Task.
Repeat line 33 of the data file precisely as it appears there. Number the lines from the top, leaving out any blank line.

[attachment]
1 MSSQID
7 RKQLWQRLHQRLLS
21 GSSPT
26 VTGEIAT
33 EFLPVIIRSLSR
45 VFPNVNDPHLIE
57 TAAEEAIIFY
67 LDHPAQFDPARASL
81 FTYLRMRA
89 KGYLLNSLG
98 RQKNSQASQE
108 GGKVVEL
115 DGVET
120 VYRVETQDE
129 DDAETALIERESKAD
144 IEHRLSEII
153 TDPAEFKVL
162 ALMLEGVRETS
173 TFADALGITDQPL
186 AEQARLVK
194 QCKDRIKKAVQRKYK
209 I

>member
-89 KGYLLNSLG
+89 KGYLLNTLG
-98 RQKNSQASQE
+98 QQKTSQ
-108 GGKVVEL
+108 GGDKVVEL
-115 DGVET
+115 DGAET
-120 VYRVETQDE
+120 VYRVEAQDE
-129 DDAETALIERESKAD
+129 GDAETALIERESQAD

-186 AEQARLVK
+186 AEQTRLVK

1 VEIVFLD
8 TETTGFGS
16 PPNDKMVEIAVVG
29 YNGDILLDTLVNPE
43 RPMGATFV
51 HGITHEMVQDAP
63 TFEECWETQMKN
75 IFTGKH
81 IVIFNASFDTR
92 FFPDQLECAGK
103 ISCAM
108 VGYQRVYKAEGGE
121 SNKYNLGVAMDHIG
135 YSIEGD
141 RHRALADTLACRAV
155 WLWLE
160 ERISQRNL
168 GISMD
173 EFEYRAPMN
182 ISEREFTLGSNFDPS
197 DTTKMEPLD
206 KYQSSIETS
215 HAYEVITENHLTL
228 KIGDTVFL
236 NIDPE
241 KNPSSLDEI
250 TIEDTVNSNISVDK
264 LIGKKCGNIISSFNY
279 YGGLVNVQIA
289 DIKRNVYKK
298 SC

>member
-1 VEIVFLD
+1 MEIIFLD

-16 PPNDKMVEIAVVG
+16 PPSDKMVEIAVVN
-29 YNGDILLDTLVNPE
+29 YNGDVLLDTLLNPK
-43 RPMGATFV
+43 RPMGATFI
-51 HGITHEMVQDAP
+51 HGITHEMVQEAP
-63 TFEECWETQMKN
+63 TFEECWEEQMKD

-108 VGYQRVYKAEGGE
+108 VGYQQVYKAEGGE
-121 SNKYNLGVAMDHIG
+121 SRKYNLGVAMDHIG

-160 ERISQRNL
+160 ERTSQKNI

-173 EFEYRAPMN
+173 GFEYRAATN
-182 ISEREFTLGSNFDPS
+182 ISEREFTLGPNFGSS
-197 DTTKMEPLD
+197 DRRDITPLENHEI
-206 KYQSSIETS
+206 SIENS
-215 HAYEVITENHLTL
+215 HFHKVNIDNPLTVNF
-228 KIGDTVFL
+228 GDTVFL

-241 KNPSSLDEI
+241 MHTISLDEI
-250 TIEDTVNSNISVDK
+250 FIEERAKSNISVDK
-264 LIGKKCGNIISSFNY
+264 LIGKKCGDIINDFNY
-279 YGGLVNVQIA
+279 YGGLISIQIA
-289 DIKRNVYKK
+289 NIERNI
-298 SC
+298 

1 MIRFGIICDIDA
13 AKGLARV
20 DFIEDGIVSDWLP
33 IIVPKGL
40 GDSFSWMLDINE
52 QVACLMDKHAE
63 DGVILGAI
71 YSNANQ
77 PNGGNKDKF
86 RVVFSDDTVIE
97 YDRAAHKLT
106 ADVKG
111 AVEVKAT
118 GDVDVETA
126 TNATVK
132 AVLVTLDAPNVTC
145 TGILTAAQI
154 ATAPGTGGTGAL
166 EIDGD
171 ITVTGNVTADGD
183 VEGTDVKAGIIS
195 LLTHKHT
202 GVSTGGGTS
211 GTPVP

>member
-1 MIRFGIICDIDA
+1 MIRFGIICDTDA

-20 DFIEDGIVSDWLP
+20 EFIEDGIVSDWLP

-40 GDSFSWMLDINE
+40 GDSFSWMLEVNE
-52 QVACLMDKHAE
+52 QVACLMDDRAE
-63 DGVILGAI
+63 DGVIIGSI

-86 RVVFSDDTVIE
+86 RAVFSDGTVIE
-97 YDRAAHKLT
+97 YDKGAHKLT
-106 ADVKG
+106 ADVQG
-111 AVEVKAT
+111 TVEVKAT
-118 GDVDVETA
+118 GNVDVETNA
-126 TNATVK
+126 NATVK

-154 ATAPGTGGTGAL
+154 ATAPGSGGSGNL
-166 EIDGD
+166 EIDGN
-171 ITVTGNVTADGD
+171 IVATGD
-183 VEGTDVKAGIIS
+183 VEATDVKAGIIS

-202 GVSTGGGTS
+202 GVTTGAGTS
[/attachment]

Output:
+120 VYRVEAQDE